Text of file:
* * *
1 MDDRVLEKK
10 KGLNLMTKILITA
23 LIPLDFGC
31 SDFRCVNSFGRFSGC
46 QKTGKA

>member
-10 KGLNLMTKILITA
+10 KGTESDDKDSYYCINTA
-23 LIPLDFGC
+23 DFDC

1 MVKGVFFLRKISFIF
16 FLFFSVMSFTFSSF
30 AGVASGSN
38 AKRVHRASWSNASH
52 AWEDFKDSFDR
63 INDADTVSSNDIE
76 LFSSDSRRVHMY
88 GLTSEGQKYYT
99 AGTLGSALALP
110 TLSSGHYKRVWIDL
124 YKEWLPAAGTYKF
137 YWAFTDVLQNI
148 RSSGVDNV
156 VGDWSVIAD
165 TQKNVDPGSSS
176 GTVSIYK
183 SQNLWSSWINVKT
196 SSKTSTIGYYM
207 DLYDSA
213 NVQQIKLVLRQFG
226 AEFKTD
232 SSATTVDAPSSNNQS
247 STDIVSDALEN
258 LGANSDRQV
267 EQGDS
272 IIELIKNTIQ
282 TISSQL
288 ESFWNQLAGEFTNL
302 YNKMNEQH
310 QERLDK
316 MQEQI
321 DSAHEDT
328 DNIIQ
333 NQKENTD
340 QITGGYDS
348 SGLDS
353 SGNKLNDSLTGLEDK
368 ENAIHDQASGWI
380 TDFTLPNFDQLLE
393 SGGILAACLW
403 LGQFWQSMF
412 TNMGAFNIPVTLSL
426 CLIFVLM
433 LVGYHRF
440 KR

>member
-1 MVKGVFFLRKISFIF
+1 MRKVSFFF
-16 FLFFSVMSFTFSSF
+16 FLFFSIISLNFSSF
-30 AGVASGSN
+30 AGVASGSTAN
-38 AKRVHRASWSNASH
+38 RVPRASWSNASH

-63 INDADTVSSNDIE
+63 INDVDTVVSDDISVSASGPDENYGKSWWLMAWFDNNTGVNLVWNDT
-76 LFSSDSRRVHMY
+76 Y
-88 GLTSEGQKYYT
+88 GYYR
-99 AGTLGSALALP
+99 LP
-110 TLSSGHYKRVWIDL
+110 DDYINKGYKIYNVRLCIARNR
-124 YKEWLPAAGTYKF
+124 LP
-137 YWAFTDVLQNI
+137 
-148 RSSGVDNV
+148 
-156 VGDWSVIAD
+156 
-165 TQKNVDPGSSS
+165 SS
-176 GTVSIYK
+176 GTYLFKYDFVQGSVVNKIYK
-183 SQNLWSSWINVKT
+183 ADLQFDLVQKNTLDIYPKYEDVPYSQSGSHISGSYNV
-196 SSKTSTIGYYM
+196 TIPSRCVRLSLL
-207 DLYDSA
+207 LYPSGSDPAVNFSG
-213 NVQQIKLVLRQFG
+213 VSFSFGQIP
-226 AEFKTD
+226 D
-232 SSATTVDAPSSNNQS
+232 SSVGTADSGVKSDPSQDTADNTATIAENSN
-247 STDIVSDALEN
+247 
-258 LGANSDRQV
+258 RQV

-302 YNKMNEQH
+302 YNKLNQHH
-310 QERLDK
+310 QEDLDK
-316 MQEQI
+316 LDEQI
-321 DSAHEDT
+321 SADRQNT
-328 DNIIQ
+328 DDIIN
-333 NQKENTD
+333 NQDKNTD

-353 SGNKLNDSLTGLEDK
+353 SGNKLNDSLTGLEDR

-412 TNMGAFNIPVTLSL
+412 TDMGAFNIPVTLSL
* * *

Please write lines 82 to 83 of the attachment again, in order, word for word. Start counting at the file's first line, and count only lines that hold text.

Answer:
+156 
-165 TQKNVDPGSSS